U - like underback

You see the cover of the latest episode of the St. Kilian Whisky ABC, in which Master Distiller Mario Rudolf explains the term underback.

What does the word underback mean?

Literally translated, the English term underback means something like a buffer ("back") connected to the lower end ("under") of a lauter tun.

What does an underback look like?

An underback is a simple tube at the level of the lauter tun, the so-called mash tun. This pipe, through which the wort flows, is connected to the mash tun below its sieve bottom. In addition to a simple pipe, the underback can also be a larger tank, as is often found in Scottish distilleries.

What do you need an underback for?

The underback is used to control the lautering process in the distillery so that the wort runs off optimally through the sieve tray in the mash tun. In the mash tun, the milled barley malt is first mixed with hot water before, after a certain time, the solid components are separated from the liquid components via a sieve tray located in the lauter tun, which is classically referred to as lautering. The liquid components - the wort - leave the mash tun and enter the underback. In an optimum lautering process, the liquid level in the underback should be at the same level as that in the lauter tun. The underback thus corresponds to the principle of communicating tubes. During lautering, however, the sieve tray in the Mash Tun can become so clogged by the compacting filter cake (spent grains) that the wort drains only slowly or finally not at all. In this case, the liquid levels in the underback and in the mash tun are no longer at the same level but at different levels.

What happens when the sieve bottom becomes clogged?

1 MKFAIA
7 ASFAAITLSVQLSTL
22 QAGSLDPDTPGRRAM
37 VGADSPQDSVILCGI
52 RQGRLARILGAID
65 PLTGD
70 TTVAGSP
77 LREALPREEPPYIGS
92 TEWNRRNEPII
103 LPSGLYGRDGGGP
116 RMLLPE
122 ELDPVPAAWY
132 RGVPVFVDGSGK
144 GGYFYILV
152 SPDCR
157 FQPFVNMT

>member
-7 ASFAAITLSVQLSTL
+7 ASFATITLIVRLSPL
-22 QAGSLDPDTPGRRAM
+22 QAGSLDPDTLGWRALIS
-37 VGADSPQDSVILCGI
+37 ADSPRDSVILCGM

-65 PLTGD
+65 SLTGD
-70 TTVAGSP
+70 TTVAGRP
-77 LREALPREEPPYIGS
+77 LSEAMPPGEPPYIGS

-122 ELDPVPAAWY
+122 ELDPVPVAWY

A difference in level in the underback visible to the naked eye thus indicates a less than optimal course of lautering in the Mash Tun and requires readjustment of the wort run-off speed. If, on the other hand, the sieve bottom is completely clogged by the compacted spent grains in the lauter tun, the production team can loosen it up by switching on an agitator chopper and thus restore its permeability for the remaining wort.

Can the lautering be controlled in any other way?

The underback is the original, analog way of controlling lautering in the Mash Tun. The modern, digital variant is a control by means of the so-called differential pressure measurement, which is also installed in the Mash Tun at St. Kilian. By means of sensitive pressure sensors, the difference between the pressure above and below the screen, which occurs as a result of a compression of the spent grains during lautering, can be measured and indicate a necessary intervention of the production team. Compared to the classic underback, this digital measurement is the simpler and also more convenient method.

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